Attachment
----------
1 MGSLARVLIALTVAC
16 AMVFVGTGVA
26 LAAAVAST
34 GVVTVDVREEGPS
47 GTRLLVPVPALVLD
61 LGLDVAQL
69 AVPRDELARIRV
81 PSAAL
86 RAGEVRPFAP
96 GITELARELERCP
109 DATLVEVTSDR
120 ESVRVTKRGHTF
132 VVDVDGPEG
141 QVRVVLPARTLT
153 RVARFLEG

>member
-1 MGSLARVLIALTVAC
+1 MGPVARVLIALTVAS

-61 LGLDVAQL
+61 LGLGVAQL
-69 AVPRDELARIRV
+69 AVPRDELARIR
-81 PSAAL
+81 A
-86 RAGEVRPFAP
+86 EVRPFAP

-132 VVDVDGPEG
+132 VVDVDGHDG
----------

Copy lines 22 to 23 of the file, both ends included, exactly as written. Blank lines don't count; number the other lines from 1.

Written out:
+69 AVPRDELARIR
-81 PSAAL